On the first: I say mediation has a number of potential benefits, including a future focus, creativity, procedural justice, the preservation of relationships and high rates of compliance; they hear that it’s quick and cheap. I say mediation has been critiqued on the grounds of its informality, its alleged pursuit of ‘harmony’, its potential to oppress those with less power and its impact on precedent (the ‘loss of law’ argument); they hear that mediation deprives people of their legal rights and is only suitable for those with an ongoing relationship.
This connects to déformation professionnelle – “the tendency to look at things according to the conventions of one’s own profession, forgetting any broader point of view” (http://rationalwiki.org/wiki/List_of_cognitive_biases ) It is a nice pun on the French term ‘formation professionnelle’, meaning professional training. It certainly seems to be working: even newly-cast legal professionals see the world in a particular way. Especially revealing were the concerns expressed above of ‘allowing’ or ‘permitting’ ordinary people to participate in matters of justice. While the worry about the impact on legal employment is understandable (if a little exaggerated in this jurisdiction) the instinctive negativity about non-lawyers and justice must surely have deeper roots. Ian MacDuff made a similar observation some months ago on this blog – http://kluwermediationblog.com/2014/10/27/spreading-the-word/
I’m a little wary of speculating about explanations. Perhaps others can assist. For what it’s worth, one hypothesis goes like this: a significant driver for studying law is an urge to correct injustice; at a particular stage in life (which for some of us never ends – see Robert Kegan’s The Evolving Self: Problem and Process in Human Development Cambridge, MT: Harvard University Press, 1982) we have to see the world in binary terms, wrong and right, bad and good; the courts are the places where wrongs are righted and bad people punished; anything perceived as undermining this key edifice is a loss rather than a gain.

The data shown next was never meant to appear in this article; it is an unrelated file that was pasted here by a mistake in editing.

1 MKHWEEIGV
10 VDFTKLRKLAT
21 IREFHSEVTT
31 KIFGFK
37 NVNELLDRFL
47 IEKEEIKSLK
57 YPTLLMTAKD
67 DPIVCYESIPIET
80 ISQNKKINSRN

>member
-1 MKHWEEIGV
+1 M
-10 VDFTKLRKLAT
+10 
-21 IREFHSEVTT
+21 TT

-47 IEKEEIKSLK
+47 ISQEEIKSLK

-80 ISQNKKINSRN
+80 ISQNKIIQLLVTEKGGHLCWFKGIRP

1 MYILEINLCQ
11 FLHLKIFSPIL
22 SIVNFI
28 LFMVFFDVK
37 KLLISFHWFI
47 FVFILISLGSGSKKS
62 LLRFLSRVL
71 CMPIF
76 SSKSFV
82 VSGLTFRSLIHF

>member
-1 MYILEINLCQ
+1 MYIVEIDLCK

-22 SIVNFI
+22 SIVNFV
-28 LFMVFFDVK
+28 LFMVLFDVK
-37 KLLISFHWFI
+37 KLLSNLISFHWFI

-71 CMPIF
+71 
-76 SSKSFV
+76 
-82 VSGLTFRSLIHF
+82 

I appreciate this is rather simplified but it’s an attempt to account for a phenomenon that appears more intuitive than articulated. Add to the line of reasoning above the thought of entrusting justice to those without the arduous training on which young lawyers are about to engage. No wonder all that self-determination is a worry. The fact that in real-world lawyering the bulk of their clients’ contractual affairs will never trouble the courts is lost on these young minds. Why should they know? Core legal subject are taught on the basis of the tiny minority of cases that have progressed all the way to the top of the court hierarchy (for more on this see John Lande and Jean R Sternlight ‘The Potential Contribution of ADR to an Integrated Curriculum: Preparing Law Students for Real World Lawyering’, (2009) 25 Ohio State Journal on Dispute Resolution, 247-298).
So, where does this leave us? Not for the first time I find myself calling on my fellow mediators to leave alone the efficiency arguments for our work. Let the market discover that for itself. Rather, let us stress the justice dimension. Ordinary and not-so-ordinary people are provided with the opportunity to negotiate both the outcomes to their disputes and the basis on which those outcomes are judged. This is not anarchic. Mediators are not passive. They can contribute both procedural and normative guidance. To paraphrase a recent critic of mediation, it is not just about settlement, it is all about justice. Our clients care deeply about the justice or fairness of their outcomes; they will voice severe criticism of the courts if they don’t think they got this right; and they will settle or agree only when they are ready to. This process needs to be embraced by the legal system as a way of expanding its legitimacy by de-professionalising justice and bringing ‘lay’ voices into play.